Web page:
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Jessica Weinberger, Spring 2016, Spring 2016 Section 2

Beating the odds: A small business success story

By Jessica Weinberger

For the founder and owner of San Diego-based boutique Trendy and Tipsy Kaitlynn Brown, the day starts early.

She begins by posting a photo to the shop’s Instagram page and advertising new arrivals. She replies to a long list of emails and handles custom orders, inquiries, photo shoot schedules and shipments. All the while, she greets customers as they come in to the shop on Mission Blvd. By mid-afternoon, she has a farmer’s market to attend, and she works the tent till 9 p.m.

Rest comes later.

The life of a small business retailer is one that doesn’t stop, and one that, more times than not, ends in failure. According to a 2016 study in Entrepreneur Weekly, 53 percent of startup retail small businesses fail in the first four years. The study cites multiple reasons, including insufficient funding, markets phasing out or owners having a limited business background.

But Brown works feverishly to buck that trend. Being the sole owner of her business, all decisions fall on her. She started her business in San Diego in 2012 after graduating from Dominican University with a business management degree and a master’s degree in global management.

In just two years after starting up, her business expanded at such a rate that she was able to open a storefront in Pacific Beach in 2015. Although growing her business was the product of many different things, Brown says the key to success is starting small and focusing on what the market demands are.

In an industry that is constantly changing and doesn’t necessarily support small businesses without a brand name, Brown competes with the commercial store market by extensively utilizing social media and online outlets, applying a personal knowledge in business, marketing, art and photography and giving the San Diego community something that the commercial competition cannot: San Diego-made products.

“I think it’s kind of nice being separated from everyone else that’s maybe in L.A. or New York,” she said. “Being in San Diego is like it’s own niche community. There’s not really a lot of brands or boutiques really like this is the area.”

San Diego State University marketing professor Lois Bitner Olson and David Sahly, a Toronto SEO specialist both agree that running a business is very complex, no matter what size.

“The same issues of accounting, organization, production, marketing and management apply [to small businesses] just like any large corporation faces, just with less help and knowledge” Olson said. “The person starting the business needs 22-26 months of living expenses covered with no worries because they will not be making money usually for that long.”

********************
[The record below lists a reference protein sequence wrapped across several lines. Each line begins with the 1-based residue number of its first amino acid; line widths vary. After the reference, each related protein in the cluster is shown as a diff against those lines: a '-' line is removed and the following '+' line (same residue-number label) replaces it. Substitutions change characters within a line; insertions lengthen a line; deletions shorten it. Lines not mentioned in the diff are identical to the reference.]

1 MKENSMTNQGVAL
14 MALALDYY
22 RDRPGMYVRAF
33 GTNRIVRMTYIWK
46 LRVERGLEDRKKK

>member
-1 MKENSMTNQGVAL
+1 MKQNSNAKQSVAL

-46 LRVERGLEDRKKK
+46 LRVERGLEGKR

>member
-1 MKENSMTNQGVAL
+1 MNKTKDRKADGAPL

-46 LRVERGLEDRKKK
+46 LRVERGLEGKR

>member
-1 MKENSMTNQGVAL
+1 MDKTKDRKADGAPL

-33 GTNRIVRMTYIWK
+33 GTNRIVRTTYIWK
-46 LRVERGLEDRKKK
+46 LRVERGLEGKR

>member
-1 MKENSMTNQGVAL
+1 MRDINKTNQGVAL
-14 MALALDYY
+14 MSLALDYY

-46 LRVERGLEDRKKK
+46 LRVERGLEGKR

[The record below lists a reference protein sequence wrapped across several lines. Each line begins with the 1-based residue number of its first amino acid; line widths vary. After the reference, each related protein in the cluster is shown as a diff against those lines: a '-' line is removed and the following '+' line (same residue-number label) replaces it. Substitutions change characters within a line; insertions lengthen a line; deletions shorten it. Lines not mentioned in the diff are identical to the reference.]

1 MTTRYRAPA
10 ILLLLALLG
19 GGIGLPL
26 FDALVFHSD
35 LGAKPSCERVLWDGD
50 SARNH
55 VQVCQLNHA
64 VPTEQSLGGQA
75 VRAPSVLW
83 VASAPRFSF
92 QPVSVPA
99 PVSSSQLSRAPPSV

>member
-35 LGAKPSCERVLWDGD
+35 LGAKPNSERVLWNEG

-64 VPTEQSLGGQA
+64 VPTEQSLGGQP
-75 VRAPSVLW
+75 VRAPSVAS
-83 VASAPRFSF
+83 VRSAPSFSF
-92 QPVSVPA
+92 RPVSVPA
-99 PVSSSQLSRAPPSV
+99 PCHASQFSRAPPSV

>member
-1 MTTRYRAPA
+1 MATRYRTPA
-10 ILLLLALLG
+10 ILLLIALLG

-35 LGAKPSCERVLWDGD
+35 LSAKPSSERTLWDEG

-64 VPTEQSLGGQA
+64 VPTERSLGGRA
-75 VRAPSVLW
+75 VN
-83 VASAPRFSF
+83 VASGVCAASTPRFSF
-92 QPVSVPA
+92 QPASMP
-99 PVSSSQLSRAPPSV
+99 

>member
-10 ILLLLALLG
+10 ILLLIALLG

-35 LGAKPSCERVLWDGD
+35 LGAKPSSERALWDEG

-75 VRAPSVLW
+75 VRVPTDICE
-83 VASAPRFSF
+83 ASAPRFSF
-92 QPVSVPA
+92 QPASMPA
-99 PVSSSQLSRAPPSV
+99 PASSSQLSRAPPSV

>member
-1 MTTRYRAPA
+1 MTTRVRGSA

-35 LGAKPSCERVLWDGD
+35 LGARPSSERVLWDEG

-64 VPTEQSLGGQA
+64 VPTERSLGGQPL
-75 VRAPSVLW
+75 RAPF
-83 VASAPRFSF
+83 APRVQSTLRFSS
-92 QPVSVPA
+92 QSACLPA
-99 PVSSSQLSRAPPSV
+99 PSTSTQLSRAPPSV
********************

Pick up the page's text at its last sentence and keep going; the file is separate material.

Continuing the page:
When she started her business, Brown understood what the risks were and planned accordingly.

“You really have to be smart with how you spend your money, initially,” Brown said. “I think that’s where I was ahead of the curve. I had friends as models, I did photography for myself, and I wasn’t paying rent for the first two years. I think that’s an advantage. It’s just being mindful of where you’re spending your money, not overspending.”

One element that Brown says is crucial for small business owners is having an online store to reach the masses.

“Social media has been a huge factor in my business,” Brown said. “Ever since the start, even in the last year, we’ve grown [online] so much.”

The Trendy and Tipsy Instagram page, with which Brown promotes farmer’s market appearances, trunk shows, new arrivals and seasonal look books, currently has over 20,000 followers.

Noelle Ruiz, a regular customer with Trendy and Tipsy, attests to the impact that social media reach has on a small business.

“I do a lot of my shopping on their website and their Instagram page because their Instagram page has quality pictures,” Ruiz said. “That makes me want to go in and buy their clothes. I think it’s a good marketing tool.”

Brown said that staying on top of social media marketing as well as at the store front and the farmer’s markets helps to generate business growth.

“You have to keep social media up, but not only just your social media has to be good. It has to be the pictures, the product, and the quality of the images,” she said. “Then people get excited, they want to tell their friends, people want to bring their friends back to the markets, or tag us on their Instagram.”

One reason that small businesses fail in the early development stages is because the market trends and demands for a product phase out. Browns advice is to pay attention to market growth and avoid marrying a startup business to a specific market or product.

“What I’ve come to take into play is that our [products] are huge right now…but it’s paying attention to market trends,” Brown said. “If that’s out, I’ll pay attention to what’s new and implement that into my business.”

Brown said it takes a lot of self-discipline and motivation to run a small business and keep it afloat as the sole owner of the brand. She realizes that working against the odds as a small business owner in the early stages of development is made possible by dedication and hard work.

“There’s some days where you work like 14 hour days constantly, or when you’re never not working, but that’s what it takes to run a business,” she said. “You have to keep working for what you want, and you have to strive for what your passion is.”



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